Via Media Alia: Reconsidering the controversial doctrine of universal redemption in thetheology of James Fraser of Brea (1639 - 1699)
Bailey, Hunter M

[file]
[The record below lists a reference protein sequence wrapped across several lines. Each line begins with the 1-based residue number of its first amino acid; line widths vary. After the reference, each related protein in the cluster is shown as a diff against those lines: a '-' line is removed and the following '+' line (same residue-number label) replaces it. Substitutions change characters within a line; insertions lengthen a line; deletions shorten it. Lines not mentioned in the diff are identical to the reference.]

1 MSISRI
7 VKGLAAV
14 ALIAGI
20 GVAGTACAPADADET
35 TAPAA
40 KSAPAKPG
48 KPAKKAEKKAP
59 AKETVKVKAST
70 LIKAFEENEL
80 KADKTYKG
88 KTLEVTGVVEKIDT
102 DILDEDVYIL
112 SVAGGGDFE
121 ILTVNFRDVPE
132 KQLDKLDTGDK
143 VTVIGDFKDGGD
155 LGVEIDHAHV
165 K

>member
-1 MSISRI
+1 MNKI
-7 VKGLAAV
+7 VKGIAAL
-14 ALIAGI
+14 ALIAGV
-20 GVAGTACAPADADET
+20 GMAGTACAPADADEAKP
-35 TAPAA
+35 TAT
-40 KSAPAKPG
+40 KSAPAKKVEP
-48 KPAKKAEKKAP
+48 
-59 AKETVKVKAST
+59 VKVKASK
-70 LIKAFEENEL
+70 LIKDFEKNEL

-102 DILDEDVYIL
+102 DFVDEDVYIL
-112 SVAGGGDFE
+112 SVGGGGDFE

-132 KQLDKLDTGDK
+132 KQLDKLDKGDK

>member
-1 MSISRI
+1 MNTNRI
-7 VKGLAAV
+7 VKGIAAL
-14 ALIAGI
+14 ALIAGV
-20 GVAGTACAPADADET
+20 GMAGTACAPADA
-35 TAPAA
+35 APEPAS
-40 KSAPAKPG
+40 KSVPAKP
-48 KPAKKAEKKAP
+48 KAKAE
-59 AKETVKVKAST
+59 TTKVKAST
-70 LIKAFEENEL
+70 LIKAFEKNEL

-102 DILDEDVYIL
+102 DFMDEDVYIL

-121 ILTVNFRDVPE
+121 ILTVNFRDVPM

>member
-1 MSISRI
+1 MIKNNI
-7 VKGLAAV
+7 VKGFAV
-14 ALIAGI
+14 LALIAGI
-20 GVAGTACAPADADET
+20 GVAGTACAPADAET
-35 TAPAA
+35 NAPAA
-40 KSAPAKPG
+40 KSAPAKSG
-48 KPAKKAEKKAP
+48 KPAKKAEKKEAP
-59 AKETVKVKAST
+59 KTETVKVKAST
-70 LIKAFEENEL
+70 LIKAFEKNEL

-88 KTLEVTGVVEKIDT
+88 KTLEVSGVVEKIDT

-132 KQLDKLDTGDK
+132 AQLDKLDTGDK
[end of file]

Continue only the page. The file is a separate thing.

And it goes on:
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James Fraser of Brea’s significance in Scottish theological history stems principally from his controversial doctrine of universal redemption which led to schisms within the Associate Synod and the Reformed Presbytery in the mid-18th century. During those disputes, several assumptions were made concerning his doctrines that have endured, thereby hindering the development of a more objective interpretation of Fraser's thought. Recent scholarship has begun the re-evaluation of his place in the development of Scottish theology and this thesis continues the process by seeking to exonerate Fraser from the unwarranted and reductionist accusations that have hitherto obscured his doctrine of redemption. This thesis advances a new and more accurate interpretation of Fraser’s doctrine of Christ’s redemption. By broadening discussions beyond the single criterion of the scope of Christ’s redemption, it also helps develop a more precise understanding of the fundamental issues of the orthodox Reformed position upon redemption during the 17th century. In order to provide a context for scrutinizing Fraser’s formulations, the debates surrounding the doctrine of redemption throughout the 16th and 17th centuries have been explored. In addition, a systematic evaluation of Fraser’s views on assurance, God’s eternal decrees, federal theology and justifying faith has been undertaken to construct a framework through which a more accurate interpretation of his doctrine of universal redemption has been achieved. Divided into three sections, this thesis begins with two contextualizing chapters. These establish the parameters of this thesis as well as detail several key developments in the doctrine of redemption throughout the 16th and 17th centuries related to determining the proper interpretation of Fraser’s doctrine of universal redemption. Following this introductory section, the second section of this thesis, which constitutes the main body in four chapters, scrutinizes Fraser’s doctrine of redemption in relation to his expressed purpose in writing and his fundamental doctrinal commitments, namely his unwavering fidelity to covenantal absolutism and redemptive particularism. The final section of this thesis is the conclusion, wherein scholars are encouraged to reconsider how they classify the doctrine of redemption and, specifically, how they understand Fraser’s doctrine of redemption in relation to the redemptive theories of his contemporaries. It is commonly recognized that Fraser deviated from the Reformed orthodox norms of the 17th century by arguing for a broader scope of Christ’s redemption, one that included the reprobate as well as the elect. This thesis moves beyond this basic understanding of his theology in two ways. Firstly, it explores why Fraser determined it was necessary to depart from the traditional presentation of Christ’s redemption and secondly it identifies how his adoption of the two-fold design of redemption corresponded to the more foundational theological commitments of his Reformed contemporaries. Since most previous interpretations have run together the three different positions, Fraser’s perspective has been carefully compared and contrasted with the redemptive paradigms proposed by the Arminians and the Hypothetical Universalists. This thesis will challenge such a confusion of theologies, arguing instead that Fraser’s doctrine of redemption truly represents via media alia. In order to fill the gaps left by earlier examinations of Fraser’s theology which concentrated upon his Treatise on Justifying Faith, for the first time equal consideration has been given to all of Fraser’s writings. Even the voluminous doctoral study by Duncan Fraser (1944), proving that Fraser of Brea employed the theme of Christ’s universal redemption throughout his writings, failed to provide an adequate analysis of how Fraser’s doctrine of redemption fitted into his own theological system or into the context of the Reformed community of 17th century Europe. This thesis provides just such an analysis.